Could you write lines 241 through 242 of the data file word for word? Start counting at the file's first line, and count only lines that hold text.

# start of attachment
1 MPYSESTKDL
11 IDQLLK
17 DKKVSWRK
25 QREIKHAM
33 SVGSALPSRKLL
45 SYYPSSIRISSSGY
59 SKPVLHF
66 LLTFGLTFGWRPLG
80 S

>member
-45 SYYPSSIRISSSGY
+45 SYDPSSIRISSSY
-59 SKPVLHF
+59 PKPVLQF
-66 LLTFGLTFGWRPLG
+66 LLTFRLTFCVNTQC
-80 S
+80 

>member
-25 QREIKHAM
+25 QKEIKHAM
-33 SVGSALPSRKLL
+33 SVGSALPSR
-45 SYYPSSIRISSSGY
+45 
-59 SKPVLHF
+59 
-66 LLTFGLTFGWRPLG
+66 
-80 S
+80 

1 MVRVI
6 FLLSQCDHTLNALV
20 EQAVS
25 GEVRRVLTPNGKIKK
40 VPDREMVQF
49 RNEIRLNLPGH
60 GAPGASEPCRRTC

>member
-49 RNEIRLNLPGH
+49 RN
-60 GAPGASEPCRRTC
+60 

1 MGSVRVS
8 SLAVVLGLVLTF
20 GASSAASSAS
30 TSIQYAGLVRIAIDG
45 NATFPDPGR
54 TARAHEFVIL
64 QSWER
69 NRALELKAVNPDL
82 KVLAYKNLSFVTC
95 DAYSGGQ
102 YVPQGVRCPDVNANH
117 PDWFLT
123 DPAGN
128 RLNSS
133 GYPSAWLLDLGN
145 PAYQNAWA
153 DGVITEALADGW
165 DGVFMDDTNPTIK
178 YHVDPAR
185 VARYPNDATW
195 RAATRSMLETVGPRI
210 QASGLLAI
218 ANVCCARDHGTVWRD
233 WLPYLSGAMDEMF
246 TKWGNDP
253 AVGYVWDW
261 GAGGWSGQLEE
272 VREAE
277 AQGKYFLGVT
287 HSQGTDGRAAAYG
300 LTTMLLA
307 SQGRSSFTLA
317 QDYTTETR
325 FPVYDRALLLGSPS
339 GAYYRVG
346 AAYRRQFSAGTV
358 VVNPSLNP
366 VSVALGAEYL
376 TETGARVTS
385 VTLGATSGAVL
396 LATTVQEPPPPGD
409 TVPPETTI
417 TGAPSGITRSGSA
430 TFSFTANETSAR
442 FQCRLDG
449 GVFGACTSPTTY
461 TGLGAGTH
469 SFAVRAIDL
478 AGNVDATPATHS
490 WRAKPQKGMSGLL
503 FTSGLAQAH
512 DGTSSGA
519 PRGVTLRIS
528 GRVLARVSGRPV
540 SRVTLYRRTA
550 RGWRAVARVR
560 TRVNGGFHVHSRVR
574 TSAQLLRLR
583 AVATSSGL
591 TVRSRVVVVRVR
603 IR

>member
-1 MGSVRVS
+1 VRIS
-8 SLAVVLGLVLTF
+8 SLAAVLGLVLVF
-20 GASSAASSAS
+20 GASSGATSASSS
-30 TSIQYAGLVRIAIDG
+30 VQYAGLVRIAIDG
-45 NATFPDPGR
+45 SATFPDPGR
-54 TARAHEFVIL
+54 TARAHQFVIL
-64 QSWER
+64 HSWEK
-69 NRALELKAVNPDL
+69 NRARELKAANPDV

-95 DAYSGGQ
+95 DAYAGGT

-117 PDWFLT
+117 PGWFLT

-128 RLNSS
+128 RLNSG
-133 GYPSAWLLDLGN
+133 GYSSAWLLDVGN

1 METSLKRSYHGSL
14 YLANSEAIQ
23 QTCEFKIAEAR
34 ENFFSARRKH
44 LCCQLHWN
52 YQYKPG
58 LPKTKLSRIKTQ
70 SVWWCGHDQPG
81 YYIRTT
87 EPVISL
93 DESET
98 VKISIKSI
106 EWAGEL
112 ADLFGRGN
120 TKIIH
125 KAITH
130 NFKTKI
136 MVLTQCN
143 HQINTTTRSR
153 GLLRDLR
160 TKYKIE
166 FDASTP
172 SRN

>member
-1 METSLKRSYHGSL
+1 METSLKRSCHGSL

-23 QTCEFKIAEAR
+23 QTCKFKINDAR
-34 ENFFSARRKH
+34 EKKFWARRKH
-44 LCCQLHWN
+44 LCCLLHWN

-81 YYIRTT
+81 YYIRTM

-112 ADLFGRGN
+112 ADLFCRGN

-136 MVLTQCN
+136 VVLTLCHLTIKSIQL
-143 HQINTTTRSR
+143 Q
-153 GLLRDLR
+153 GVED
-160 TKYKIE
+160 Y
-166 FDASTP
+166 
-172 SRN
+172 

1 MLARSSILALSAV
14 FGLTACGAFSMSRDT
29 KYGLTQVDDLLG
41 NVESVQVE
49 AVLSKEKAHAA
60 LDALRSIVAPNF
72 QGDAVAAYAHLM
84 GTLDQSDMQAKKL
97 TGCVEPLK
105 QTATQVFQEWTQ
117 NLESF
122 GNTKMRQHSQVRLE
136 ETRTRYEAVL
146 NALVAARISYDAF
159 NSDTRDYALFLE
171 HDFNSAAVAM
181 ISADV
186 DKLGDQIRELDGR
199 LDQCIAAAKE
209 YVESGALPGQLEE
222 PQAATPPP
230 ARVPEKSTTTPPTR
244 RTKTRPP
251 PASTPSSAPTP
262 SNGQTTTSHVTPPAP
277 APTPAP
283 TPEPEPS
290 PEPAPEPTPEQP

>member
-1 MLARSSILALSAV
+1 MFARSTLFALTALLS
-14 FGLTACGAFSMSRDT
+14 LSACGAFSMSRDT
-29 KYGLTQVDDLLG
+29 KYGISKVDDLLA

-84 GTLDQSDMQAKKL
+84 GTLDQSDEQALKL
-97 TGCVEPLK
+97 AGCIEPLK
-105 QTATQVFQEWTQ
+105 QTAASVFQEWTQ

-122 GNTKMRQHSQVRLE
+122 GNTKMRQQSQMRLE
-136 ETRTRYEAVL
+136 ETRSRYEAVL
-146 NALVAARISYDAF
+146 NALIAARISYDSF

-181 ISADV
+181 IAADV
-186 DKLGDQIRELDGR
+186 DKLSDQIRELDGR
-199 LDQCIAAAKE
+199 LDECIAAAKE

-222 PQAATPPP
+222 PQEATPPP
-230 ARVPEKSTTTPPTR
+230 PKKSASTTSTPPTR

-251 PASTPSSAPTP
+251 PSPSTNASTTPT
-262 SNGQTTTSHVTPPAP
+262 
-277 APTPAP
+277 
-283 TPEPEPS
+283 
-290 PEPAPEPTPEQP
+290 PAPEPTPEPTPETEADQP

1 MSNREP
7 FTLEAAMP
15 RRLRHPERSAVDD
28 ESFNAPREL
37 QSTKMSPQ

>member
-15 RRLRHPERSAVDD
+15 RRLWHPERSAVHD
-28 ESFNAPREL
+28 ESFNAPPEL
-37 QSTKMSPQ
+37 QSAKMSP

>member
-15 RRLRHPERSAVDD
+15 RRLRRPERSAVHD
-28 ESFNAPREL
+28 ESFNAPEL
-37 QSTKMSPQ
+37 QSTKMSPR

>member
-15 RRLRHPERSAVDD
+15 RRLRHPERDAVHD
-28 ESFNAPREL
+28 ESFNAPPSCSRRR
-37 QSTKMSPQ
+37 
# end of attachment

-283 TPEPEPS
+283 